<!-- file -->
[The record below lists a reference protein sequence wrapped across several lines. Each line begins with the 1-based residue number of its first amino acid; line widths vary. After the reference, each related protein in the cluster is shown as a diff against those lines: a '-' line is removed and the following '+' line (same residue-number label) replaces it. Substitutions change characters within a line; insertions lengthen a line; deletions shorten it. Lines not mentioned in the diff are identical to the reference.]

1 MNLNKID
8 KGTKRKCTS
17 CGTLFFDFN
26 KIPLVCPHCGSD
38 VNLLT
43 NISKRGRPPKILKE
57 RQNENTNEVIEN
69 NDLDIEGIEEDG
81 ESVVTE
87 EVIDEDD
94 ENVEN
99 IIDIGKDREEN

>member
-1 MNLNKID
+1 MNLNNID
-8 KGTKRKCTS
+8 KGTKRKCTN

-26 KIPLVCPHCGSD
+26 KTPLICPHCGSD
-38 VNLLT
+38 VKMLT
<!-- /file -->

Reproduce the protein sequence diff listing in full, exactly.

[The record below lists a reference protein sequence wrapped across several lines. Each line begins with the 1-based residue number of its first amino acid; line widths vary. After the reference, each related protein in the cluster is shown as a diff against those lines: a '-' line is removed and the following '+' line (same residue-number label) replaces it. Substitutions change characters within a line; insertions lengthen a line; deletions shorten it. Lines not mentioned in the diff are identical to the reference.]

1 MNLNKID
8 KGTKRKCTS
17 CGTLFFDFN
26 KIPLVCPHCGSD
38 VNLLT
43 NISKRGRPPKILKE
57 RQNENTNEVIEN
69 NDLDIEGIEEDG
81 ESVVTE
87 EVIDEDD
94 ENVEN
99 IIDIGKDREEN

>member
-1 MNLNKID
+1 MNLNNID
-8 KGTKRKCTS
+8 KGTKRKCTN

-26 KIPLVCPHCGSD
+26 KTPLICPHCGSD
-38 VNLLT
+38 VKMLT